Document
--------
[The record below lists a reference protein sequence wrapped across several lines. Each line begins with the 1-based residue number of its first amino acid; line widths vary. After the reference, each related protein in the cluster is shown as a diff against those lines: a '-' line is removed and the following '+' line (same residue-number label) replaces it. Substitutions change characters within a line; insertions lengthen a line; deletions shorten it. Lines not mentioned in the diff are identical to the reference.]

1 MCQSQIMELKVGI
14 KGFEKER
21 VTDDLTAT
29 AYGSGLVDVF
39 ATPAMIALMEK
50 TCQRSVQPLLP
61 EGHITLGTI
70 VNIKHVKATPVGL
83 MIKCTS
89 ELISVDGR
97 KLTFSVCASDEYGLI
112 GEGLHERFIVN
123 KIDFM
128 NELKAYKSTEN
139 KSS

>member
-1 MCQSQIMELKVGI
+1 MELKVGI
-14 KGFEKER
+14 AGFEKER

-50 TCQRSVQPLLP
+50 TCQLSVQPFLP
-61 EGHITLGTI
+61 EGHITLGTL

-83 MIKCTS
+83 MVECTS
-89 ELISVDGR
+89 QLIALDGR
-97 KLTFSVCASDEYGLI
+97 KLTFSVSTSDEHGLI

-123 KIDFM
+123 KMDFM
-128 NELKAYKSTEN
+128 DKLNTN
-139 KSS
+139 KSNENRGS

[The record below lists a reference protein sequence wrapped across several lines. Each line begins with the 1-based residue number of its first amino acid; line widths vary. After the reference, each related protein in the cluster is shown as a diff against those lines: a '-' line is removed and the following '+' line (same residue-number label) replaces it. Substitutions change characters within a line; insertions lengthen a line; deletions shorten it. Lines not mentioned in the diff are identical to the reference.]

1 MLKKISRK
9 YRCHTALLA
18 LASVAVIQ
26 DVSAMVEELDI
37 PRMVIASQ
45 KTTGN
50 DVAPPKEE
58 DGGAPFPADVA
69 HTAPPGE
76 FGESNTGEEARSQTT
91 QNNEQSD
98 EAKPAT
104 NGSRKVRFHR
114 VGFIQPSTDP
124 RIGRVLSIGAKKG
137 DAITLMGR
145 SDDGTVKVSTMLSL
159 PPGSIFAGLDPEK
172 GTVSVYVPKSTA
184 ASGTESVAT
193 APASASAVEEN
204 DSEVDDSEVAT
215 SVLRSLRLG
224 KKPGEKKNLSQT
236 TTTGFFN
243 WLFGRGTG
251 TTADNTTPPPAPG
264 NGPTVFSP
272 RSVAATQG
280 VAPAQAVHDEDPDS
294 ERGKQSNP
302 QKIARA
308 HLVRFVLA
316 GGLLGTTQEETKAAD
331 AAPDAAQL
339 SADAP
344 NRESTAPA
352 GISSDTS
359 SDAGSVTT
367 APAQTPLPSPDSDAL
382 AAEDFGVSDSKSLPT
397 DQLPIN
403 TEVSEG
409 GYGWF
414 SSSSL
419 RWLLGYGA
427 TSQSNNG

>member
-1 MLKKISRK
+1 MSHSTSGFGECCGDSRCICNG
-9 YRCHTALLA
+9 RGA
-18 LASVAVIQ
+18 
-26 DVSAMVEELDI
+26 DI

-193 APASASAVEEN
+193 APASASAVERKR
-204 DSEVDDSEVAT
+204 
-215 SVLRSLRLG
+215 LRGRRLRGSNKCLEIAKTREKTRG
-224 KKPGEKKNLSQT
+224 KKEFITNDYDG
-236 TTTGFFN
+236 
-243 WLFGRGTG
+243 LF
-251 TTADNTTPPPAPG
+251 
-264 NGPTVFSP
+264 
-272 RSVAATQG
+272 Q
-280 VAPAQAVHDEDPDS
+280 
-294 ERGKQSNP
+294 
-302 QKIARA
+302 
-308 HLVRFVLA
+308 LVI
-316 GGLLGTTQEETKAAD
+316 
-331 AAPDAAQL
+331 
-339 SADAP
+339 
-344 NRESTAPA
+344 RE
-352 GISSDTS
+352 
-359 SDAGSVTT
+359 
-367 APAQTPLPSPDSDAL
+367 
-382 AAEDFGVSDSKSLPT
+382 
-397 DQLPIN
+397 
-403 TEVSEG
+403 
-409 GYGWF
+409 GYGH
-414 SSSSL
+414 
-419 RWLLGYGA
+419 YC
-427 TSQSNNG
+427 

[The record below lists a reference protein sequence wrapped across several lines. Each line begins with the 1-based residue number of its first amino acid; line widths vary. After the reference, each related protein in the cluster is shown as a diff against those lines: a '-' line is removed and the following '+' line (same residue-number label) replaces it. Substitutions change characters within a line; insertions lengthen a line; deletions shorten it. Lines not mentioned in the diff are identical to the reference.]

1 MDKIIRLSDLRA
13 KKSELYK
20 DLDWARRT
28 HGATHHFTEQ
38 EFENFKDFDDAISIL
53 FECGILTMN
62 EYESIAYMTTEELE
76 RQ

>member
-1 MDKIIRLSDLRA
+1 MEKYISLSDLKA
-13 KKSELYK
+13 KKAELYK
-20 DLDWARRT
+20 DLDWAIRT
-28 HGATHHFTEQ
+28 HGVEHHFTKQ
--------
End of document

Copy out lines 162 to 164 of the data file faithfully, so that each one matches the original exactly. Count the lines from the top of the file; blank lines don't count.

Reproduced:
+13 KKAELYK
-20 DLDWARRT
+20 DLDWAIRT